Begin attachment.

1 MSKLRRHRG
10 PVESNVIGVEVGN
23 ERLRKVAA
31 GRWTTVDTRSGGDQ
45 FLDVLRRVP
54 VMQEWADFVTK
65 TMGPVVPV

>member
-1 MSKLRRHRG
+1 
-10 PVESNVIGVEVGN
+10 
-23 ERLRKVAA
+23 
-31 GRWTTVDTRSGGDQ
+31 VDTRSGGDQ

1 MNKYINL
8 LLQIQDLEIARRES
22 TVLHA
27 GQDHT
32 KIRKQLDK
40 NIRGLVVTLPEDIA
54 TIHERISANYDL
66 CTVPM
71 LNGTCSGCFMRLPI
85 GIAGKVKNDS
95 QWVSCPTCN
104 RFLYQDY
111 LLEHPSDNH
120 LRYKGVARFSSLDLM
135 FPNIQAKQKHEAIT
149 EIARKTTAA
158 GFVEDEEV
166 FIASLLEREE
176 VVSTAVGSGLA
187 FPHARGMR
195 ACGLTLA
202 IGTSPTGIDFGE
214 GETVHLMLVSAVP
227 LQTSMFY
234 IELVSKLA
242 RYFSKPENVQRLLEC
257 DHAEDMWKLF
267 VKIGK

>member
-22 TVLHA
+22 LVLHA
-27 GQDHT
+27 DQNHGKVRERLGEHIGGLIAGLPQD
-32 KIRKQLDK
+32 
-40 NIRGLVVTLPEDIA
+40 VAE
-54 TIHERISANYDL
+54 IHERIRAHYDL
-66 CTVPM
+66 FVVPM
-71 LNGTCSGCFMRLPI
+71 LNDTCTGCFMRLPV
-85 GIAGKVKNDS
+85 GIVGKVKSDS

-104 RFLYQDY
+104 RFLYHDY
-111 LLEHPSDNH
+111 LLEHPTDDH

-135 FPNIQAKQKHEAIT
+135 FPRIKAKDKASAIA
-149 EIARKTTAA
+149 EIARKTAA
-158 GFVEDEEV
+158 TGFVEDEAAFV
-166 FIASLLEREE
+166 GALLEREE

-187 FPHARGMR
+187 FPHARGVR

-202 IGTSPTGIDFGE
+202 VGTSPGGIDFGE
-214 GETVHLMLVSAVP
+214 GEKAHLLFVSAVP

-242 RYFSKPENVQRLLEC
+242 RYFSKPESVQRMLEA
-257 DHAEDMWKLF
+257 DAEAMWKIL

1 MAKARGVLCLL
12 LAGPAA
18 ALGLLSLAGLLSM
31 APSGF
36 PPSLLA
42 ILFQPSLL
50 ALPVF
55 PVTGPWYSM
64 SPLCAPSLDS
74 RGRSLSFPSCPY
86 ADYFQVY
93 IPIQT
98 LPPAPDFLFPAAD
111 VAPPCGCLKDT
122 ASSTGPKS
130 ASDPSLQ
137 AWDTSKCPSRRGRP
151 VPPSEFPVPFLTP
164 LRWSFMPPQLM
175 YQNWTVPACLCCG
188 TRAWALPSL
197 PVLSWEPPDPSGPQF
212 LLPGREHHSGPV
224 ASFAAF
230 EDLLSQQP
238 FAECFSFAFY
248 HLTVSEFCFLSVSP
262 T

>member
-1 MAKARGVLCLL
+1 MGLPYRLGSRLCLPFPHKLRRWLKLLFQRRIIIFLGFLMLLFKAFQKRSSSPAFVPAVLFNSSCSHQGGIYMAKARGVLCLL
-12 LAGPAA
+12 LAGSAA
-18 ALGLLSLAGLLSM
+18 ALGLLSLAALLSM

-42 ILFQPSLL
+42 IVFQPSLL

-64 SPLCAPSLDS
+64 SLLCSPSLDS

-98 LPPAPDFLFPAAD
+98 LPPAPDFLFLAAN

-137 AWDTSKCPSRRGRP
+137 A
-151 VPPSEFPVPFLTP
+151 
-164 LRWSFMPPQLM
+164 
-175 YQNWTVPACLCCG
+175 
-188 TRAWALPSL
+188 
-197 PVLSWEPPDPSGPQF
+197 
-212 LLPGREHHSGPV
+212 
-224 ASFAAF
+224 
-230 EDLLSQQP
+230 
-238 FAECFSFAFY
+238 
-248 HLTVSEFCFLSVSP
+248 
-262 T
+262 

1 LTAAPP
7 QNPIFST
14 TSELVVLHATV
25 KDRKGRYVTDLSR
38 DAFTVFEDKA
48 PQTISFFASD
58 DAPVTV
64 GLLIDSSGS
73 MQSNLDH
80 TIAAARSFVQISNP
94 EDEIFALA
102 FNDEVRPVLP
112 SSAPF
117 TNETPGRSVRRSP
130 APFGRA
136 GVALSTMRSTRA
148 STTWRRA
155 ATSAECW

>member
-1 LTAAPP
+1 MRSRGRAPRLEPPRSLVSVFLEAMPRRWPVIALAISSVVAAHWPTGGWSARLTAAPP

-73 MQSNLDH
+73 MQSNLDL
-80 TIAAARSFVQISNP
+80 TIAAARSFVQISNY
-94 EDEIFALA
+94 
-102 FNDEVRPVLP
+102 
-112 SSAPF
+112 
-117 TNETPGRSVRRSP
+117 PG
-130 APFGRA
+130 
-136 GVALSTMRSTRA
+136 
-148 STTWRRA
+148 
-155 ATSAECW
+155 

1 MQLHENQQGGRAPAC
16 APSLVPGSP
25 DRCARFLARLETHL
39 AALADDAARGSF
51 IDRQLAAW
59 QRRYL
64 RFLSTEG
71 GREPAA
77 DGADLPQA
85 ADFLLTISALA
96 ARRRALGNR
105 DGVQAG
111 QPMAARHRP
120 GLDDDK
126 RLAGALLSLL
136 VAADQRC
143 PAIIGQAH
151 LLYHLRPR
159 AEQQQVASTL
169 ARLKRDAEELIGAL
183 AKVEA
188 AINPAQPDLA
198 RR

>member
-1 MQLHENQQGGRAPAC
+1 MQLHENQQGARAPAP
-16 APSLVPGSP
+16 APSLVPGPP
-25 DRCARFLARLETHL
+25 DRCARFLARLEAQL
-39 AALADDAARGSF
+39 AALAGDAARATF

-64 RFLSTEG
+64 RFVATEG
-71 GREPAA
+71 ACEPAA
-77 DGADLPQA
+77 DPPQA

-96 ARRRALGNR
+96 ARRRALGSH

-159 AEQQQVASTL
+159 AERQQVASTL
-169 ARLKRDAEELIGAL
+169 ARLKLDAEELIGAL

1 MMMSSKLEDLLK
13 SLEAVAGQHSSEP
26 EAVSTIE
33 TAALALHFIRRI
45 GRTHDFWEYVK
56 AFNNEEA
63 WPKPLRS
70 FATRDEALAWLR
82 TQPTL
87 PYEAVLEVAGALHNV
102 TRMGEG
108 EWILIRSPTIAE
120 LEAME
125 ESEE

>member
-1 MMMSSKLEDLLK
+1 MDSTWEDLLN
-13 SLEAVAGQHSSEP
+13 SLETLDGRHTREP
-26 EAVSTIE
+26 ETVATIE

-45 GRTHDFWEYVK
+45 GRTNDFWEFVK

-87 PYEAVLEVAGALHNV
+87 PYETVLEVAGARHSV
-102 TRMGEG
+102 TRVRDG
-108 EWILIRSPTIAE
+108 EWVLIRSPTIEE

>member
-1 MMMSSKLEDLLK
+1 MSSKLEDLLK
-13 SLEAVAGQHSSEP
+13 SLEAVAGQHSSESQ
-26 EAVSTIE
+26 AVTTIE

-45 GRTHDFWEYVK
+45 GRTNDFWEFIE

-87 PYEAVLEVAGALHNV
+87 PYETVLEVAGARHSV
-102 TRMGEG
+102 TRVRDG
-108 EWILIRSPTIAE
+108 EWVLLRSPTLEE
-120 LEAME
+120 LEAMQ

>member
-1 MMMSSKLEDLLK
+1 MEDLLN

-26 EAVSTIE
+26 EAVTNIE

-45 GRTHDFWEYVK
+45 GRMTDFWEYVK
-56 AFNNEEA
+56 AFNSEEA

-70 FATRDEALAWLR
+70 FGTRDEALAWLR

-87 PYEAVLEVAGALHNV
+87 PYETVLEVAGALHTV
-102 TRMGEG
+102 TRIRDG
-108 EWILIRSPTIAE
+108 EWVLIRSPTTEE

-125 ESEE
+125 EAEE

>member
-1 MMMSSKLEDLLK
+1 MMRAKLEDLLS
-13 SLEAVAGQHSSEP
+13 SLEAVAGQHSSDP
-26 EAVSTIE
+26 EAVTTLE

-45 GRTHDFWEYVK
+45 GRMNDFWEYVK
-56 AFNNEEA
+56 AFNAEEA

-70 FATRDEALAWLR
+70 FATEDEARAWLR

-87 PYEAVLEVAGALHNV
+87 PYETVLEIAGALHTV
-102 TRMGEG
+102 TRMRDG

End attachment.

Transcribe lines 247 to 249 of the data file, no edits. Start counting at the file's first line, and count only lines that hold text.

125 ESEE

>member
-1 MMMSSKLEDLLK